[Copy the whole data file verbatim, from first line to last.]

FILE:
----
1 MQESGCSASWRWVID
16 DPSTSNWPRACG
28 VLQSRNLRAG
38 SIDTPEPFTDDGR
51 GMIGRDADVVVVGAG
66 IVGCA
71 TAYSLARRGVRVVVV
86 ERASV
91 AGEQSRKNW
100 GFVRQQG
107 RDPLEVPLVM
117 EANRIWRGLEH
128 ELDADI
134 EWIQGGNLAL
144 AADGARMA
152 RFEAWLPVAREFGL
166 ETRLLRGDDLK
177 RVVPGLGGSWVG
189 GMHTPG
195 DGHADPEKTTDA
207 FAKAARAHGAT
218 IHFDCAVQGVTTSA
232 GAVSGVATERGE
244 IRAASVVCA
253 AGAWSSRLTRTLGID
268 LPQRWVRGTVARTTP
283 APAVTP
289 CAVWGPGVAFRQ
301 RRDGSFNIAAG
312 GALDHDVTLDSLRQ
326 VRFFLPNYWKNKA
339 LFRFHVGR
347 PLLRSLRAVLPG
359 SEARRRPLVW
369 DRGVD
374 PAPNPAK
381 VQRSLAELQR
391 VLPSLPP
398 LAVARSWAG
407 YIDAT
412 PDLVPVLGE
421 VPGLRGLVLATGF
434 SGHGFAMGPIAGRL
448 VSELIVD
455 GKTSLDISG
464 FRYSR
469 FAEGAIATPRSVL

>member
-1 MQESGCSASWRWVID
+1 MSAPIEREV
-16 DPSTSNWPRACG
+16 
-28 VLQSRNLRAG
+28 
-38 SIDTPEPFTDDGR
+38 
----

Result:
1 MQESGCSASWRWVID
16 DPSTSNWPRACG
28 VLQSRNLRAG
38 SIDTPEPFTDDGR
51 GMIGRDADVVVVGAG
66 IVGCA
71 TAYSLARRGVRVVVV
86 ERASV
91 AGEQSRKNW
100 GFVRQQG
107 RDPLEVPLVM
117 EANRIWRGLEH
128 ELDADI
134 EWIQGGNLAL
144 AADGARMA
152 RFEAWLPVAREFGL
166 ETRLLRGDDLK
177 RVVPGLGGSWVG
189 GMHTPG
195 DGHADPEKTTDA
207 FAKAARAHGAT
218 IHFDCAVQGVTTSA
232 GAVSGVATERGE
244 IRAASVVCA
253 AGAWSSRLTRTLGID
268 LPQRWVRGTVARTTP
283 APAVTP
289 CAVWGPGVAFRQ
301 RRDGSFNIAAG
312 GALDHDVTLDSLRQ
326 VRFFLPNYWKNKA
339 LFRFHVGR
347 PLLRSLRAVLPG
359 SEARRRPLVW
369 DRGVD
374 PAPNPAK
381 VQRSLAELQR
391 VLPSLPP
398 LAVARSWAG
407 YIDAT
412 PDLVPVLGE
421 VPGLRGLVLATGF
434 SGHGFAMGPIAGRL
448 VSELIVD
455 GKTSLDISG
464 FRYSR
469 FAEGAIATPRSVL

>member
-1 MQESGCSASWRWVID
+1 MSAPIEREV
-16 DPSTSNWPRACG
+16 
-28 VLQSRNLRAG
+28 
-38 SIDTPEPFTDDGR
+38 